At the end of 2013, thousands of workers joined a national strike to demand a minimum wage increase from $85 to $160 a month. The government eventually increased the wage to $140 to staunch the uprising.
Sin Rlot, 39, a packaging worker, meets with organizers at a cafe just outside the walls of Manhattan SEZ on April 9.
One of the main foes of a higher minimum wage is the Garment Manufacturers Association in Cambodia (GMAC). In GMAC’s Phnom Penh offices, In These Times met with its famously irascible Secretary General Ken Loo, who believes the new minimum wage of $140 a month (which, for a 40-hour work week, works out to about 81 cents an hour) has already blunted foreign investment. The numbers indicate otherwise: According to World Bank data, foreign direct investment in Cambodia dipped slightly in 2013, then rose back to previous levels. The figures are not yet out for 2016, the year the wage hike went into effect.
“I don’t believe in a minimum wage; I believe in market forces,” says Loo. “Hardworking workers … could be earning a lot more, but … they have to subsidize the lazy bums.” He declined to say how much he is paid.
The so-called lazy bums tell a different story. “$140 a month is not enough for us, but we still do [it],” says Sokha Khan, a 36-year-old garment worker who supports her husband and children. Other workers tell In These Times that $140 a month is enough to cover one person’s living expenses, but not a family’s.
“If there was a union inside the factory, it would be good because we could demand something,” Sokha says.
It’s no accident that women are 95 percent of Cambodia’s SEZ workers. The Asian Development Bank, which promotes SEZs in the region, made explicit the logic of hiring women in a 2015 report: “It is said that females possess the nimble fingers and patience with routine tasks required by the labor-intensive processes generally occurring in the zones and that they are also less likely than males to strike or disrupt production in other ways.”
That logic does not always hold.
UNORGANIZED LABOR, WILDCAT STRIKES
A four-hour drive east from Phnom Penh and across the Mekong River, on Cambodia’s eastern border with Vietnam, sits the region of Bavet. This area was the among the most bombarded in Operation Menu, the secret 1969-1970 campaign in which the United States dropped a greater tonnage of bombs than it had on Japan during the whole of World War II.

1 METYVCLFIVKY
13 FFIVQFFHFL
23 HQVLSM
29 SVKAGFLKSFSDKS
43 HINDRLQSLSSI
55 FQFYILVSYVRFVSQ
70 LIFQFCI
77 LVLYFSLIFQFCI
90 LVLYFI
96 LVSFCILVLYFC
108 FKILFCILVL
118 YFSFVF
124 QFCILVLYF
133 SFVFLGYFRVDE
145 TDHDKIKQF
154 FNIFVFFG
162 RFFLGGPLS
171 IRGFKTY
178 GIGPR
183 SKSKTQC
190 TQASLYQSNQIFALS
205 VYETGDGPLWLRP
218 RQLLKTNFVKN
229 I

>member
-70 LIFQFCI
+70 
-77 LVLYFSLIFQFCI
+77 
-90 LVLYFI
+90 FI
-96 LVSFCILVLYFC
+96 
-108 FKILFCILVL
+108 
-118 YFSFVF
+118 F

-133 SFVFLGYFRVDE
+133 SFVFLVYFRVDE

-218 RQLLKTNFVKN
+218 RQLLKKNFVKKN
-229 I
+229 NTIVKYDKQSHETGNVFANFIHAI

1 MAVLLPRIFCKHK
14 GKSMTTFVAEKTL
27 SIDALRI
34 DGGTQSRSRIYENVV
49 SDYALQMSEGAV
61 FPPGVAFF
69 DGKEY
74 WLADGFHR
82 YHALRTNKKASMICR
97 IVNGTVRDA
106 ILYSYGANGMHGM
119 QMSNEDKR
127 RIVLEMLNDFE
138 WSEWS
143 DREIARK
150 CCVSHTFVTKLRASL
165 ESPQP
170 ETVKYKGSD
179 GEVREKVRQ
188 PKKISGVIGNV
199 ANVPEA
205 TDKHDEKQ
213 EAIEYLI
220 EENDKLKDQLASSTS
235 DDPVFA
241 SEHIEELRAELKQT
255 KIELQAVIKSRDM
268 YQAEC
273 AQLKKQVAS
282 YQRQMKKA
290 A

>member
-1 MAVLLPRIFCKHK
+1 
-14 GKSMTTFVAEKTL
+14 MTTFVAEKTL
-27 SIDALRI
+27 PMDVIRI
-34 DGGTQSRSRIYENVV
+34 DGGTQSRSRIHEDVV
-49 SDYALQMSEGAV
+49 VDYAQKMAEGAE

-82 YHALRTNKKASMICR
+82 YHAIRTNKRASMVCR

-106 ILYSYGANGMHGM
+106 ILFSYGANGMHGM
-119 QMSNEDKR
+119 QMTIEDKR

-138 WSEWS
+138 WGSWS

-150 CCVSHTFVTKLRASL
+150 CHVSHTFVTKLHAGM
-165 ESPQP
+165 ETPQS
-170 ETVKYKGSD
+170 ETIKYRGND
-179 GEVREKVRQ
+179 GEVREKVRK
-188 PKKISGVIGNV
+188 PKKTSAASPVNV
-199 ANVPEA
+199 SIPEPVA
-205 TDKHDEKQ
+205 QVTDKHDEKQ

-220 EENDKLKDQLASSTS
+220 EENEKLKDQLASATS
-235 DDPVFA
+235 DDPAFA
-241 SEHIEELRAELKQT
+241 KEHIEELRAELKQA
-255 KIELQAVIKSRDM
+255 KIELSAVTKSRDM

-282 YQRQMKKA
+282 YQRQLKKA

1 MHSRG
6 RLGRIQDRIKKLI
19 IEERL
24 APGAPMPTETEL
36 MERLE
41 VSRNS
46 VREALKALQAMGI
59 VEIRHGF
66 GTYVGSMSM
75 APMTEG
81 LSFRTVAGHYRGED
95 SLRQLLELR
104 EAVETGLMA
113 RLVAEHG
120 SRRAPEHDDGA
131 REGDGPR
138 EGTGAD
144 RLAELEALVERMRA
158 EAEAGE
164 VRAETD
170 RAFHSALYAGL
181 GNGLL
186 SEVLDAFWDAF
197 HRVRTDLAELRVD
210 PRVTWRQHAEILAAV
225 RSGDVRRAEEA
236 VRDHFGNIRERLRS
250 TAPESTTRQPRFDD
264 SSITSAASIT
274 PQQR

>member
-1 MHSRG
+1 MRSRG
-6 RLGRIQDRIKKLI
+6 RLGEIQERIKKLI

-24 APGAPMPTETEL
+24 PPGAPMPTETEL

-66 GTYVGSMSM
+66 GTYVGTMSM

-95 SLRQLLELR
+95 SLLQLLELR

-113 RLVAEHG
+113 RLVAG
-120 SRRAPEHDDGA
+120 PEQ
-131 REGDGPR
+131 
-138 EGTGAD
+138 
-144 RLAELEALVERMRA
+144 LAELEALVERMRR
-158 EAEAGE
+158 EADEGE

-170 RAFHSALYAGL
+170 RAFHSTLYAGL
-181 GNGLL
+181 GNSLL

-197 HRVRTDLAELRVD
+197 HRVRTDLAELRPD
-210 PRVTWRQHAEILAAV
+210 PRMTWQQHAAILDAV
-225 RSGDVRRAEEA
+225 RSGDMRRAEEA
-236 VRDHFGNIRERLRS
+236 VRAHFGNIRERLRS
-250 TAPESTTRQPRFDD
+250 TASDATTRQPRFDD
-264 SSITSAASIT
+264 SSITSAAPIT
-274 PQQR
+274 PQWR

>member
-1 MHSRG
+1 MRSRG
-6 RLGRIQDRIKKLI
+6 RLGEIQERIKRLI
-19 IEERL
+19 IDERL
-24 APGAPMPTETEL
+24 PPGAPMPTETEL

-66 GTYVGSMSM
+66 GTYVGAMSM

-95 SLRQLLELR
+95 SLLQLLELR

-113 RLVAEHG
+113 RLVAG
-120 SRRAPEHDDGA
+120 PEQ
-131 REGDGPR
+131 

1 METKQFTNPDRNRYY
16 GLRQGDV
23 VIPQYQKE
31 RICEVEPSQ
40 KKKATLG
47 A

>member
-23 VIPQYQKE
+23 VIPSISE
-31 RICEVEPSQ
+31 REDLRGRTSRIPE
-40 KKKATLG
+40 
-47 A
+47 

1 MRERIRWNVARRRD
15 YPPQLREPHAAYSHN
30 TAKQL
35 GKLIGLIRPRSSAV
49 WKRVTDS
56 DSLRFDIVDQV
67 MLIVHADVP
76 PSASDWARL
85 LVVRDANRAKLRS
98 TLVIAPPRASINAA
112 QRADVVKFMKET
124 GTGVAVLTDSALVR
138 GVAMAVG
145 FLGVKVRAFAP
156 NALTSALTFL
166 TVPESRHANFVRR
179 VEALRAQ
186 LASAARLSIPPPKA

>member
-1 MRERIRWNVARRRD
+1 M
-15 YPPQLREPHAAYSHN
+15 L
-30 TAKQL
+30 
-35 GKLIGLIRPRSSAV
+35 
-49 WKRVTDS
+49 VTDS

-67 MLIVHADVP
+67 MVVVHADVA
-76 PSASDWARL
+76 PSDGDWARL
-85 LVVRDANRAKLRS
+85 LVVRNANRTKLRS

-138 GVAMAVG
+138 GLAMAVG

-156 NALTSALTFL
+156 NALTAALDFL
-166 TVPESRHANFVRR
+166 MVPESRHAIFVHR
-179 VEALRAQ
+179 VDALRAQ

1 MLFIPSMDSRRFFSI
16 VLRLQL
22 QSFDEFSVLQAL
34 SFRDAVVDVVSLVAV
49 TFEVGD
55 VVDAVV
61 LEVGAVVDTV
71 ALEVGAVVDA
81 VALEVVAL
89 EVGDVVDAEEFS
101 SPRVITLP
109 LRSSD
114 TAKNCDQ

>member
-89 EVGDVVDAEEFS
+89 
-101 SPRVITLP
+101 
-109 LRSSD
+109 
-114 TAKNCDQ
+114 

Now Bavet’s lush fields and wide roads are home to three huge SEZs. The Manhattan SEZ opened in 2006 and has been at the epicenter of worker actions—violent and nonviolent—ever since. There are no independent unions inside its gates, and without any organized channel for worker unrest, the place is a powder keg. We get through the gates by mentioning the name of the managing director of the SEZ whom we had emailed. He’s not there, but it’s enough.
Inside, workers walk down a long thoroughfare that cuts through the SEZ, some to take their lunch break outside, others on their way home. Everyone we stop is reluctant to speak—about their work, unions or the recent militant actions.
This conversation with Daly Cayva, a 34-year-old garment worker, was a typical one:
“Where do you work?”
“A garment factory.”
“How much do you get paid a month?”
“Between $140 and $150, based on the section I work in.”
“Is that enough to live on?”
“We can say it is affordable.”
“Are you a member of a union?”
“I don’t know about the union.”
“Wouldn’t a union make it better for you—you could get more money?”
“I don’t know about the union here.”
“Is it dangerous to join a union here?”
“I don’t know about that.”
“Is it dangerous for you to talk?”
“It is hot and I have to go home.”
Ath Thorn, president of the Cambodian Labor Confederation, is not surprised that no one wants to talk about unions. In February 2012, three women were shot at a protest for higher wages in the Manhattan SEZ. The incident happened in front of the Taiwanese-owned Kaoway Sports factory, whose clients include Puma. Since then, Thorn says, “They are really strict. Now they do not allow our union to organize over there.”
But making independent organizing impossible has had unintended results. “From time to time, this zone is very interesting,” says Thorn. “If they want to increase their salary, they mobilize without a leader and join together. If they want to do something now, they will strike in the whole zone. But when we are not allowed easy access inside, it’s not managed there, so violence happens during every protest.”
As worker grievances have fewer avenues of expression, and government crackdowns get harsher, many predict more explosions of frustration. Warehousing workers within walls only works for so long.
THE POSTER CHILD FOR SEZS
Although China didn’t open its first SEZ until 1980, its zones are among the most famous. Today, China contains as many as 40 million—almost two-thirds—of the world’s SEZ workers.
The Shenzhen SEZ, in southern China along the border with Hong Kong, was the country’s first. It was opened in 1980 by the leader of the Communist Party, Deng Xiaoping, as the leading edge of his sweeping economic reforms. Jonathan Bach notes that Shenzhen always had different ambitions than most SEZs: It was “more about importing particular ideas about the market and labor and capital, and using those ideas to influence the rest of the country.”